Unloading Tuna

Unloading Tuna

Later on the same trip we stayed for a couple of days in Hargeisa in the northwestern Somaliland region of Somalia. It was the colonial capital of British Somaliland before it merged with Italian Somaliland in 1960. While the town had no hotels, we stayed in a pleasant rest house that the British government had built.

One of the books that I loved most about the Somalis was The Prophet’s Camel Bell by Margaret Laurence. So I made sure to buy a set of new camel bells in a Mogadishu market. But when I spotted beautiful set of old camel bells on some camels being driven near the road, I asked my driver to make a trade. The Somali camel driver was quite willing to get new ones, and I was delighted to get used ones. Almost half a century later these old bells remain some of my most prized possessions:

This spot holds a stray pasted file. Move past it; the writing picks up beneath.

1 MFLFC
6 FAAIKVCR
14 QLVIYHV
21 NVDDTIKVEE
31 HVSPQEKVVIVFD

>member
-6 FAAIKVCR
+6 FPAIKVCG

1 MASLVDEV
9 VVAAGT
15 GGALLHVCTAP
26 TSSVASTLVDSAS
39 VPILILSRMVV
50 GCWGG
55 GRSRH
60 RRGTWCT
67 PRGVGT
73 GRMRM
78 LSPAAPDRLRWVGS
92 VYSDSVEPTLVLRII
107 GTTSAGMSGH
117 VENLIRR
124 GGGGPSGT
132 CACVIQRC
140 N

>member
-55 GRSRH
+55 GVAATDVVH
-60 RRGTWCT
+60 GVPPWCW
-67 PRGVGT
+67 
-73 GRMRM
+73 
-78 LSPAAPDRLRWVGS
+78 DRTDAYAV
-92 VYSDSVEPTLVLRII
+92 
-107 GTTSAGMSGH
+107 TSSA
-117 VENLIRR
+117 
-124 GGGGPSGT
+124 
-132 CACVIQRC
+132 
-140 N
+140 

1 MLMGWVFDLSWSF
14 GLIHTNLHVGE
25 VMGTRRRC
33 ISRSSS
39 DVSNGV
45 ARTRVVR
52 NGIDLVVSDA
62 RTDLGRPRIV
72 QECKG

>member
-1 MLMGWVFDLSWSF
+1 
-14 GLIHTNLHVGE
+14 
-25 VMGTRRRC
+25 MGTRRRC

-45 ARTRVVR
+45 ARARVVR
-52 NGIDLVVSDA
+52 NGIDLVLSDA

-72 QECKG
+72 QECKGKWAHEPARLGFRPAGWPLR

Camel Bells

Camel Bells

The bells for male camels are properly bigger and singular; female camel bells are smaller and double. The camel bells and the headrest above are, of course, made from wood. Here that wouldn’t be remarkable, but Somalia has very few trees.

Continuing our trip in Northern Somaliland, we visited a police outpost and met these gentlemen. The one in uniform is a police officer; the other one is the governor of the province. I am the 28-year-old European with a flattop haircut and sunglasses:

Meeting Somali Officials

Meeting Somali Officials

We helped the Somalis in various ways, including building roads. The U.S. Department of Commerce liked the contrast between the modern Caterpillar and the Somali in traditional dress so much that this became my first published photo:

Modern and Traditional

Modern and Traditional

More typical, however, was this woman getting water from the Juba river, when we went back to southern Somalia: